in Antarctica

November 2008 - January 2009

The Trip

The trip to South Pole

On the 15th November I will leave London and set off on an adventure like no other. Flying via Santiago in Chile, the first stage of the expedition begins upon reaching Punta Arenas, one of the most southerly cities in the world. There I join a six-strong team of international adventurers making the attempt on the Pole. Last minute preparations and briefings on the weather conditions in the Antarctic will see us through to the 20th when, weather permitting, we will depart for Patriot Hills in Antarctica.

Landing on an ice-runway near the base camp at Patriot Hills, we will unload our sledges (or pulks) and spend a vital couple of days checking our gear on the ice and snow. Assuming all’s well, we will then fly out by Twin Otter ski-plane to the coast. From there the expedition begins in earnest.

Facing Katabatic headwinds that are likely to be 15-20km/hr on average, but can blow up vicious blizzards of more than 100km/hr, we will begin our daily grind of dragging our 70 kilo sledges behind us. While this weight will slow our progress to little more than 3km/hr, it comprises the supplies of fuel and food that will keep us alive in this icy desert over the next fifteen days or so, when we reach our first of two resupply points.

Skiing on cross country skis named after the first man to reach the Pole, Roald Amundsen, the ‘skins’ that cover the underside of the Amundsens will allow us to climb the gradient from the coast at an elevation of c.300m to the South Pole at an elevation of c.2,835m. Each day will see us skiing for some eight hours with just five minutes break each hour – it’s too cold to stop for longer! The air temperature will average around -30c, but the wind chill will add its effect to force the apparent temperature down to -50c or so. Temperatures this low can cause frostbite in minutes, and so losing a glove to the wind is nothing short of disastrous.

Each night we will pitch our tents speedily and begin the lengthy process of cooking. Most of our ood supplies will be dehydrated rations that will require rehydration by melting snow and boiling the water. In the Antarctic, this can take hours. Then after checking in with base camp to let them know all’s well, we will relax, chat and write our diaries. Sleep will come easily after a day pulling a sledge, expending upwards of 6,000 calories in the effort. Eye masks are required though, as outside it’s still daylight – during the Antarctic summer, we will experience daylight 24 hours a day.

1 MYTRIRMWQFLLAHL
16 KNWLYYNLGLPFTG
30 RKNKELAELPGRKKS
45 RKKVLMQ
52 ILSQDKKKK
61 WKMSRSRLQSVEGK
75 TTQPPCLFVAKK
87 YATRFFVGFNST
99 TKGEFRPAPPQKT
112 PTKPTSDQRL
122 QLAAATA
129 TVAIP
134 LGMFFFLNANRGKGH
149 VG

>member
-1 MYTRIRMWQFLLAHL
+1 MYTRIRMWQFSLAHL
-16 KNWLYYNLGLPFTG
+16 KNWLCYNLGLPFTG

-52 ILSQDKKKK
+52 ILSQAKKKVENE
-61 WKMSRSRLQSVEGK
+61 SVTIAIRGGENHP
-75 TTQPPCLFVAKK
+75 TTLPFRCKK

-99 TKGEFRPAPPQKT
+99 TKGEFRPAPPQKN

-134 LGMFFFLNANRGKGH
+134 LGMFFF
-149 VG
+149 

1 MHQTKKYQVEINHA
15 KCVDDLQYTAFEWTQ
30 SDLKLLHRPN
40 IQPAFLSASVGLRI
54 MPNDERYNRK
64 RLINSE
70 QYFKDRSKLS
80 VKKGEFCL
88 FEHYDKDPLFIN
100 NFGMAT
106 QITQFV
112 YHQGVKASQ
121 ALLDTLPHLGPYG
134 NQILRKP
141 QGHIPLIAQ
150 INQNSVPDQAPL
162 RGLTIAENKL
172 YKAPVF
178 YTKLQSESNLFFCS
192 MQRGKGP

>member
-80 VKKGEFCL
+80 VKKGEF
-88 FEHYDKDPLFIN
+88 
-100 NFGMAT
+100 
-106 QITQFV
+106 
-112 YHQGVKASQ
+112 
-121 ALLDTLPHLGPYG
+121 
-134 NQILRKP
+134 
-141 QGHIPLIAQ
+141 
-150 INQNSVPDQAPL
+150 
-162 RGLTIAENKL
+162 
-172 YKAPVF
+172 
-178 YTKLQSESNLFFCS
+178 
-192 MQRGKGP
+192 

Apart from the cold, the other main hazards we face will be crevasses and sastrugi fields. Crevasses we will hope to avoid with good navigation, but they are often well hidden until discovered too late; the sastrugi we will inevitably come across. These are vast fields of wind-created ridges of snow and ice, growing to around one metre high. Apart from making the already arduous process of sledge-dragging even more gruelling, they can easily cause the sledge to tip over: something that unquestionably costs valuable time and energy (two valuable commodities out here) and can easily be more dangerous than that.

After 40 to 45 days we should be in reach of our goal. It’s a long uphill slog, 934km to be exact, but with fortune on our side and we are successful in reaching the South Pole, we will become part of a small group of adventurers who have succeeded in journeying to the Pole from the coast of Antarctica. To date that group numbers just 219 ever, and many of those were assisted by motor, kite or dogs. Those that have completed the journey without artificial assistance number fewer than 140.

"Part of me remained forever at Latitude 80 degrees 08 minutes South: what survived of my youth, my vanity, perhaps, and certainly my skepticism. On the other hand, I did take away something that I had not fully possessed before: appreciation of the sheer beauty and miracle of being alive, and a humble set of values."
Richard E. Byrd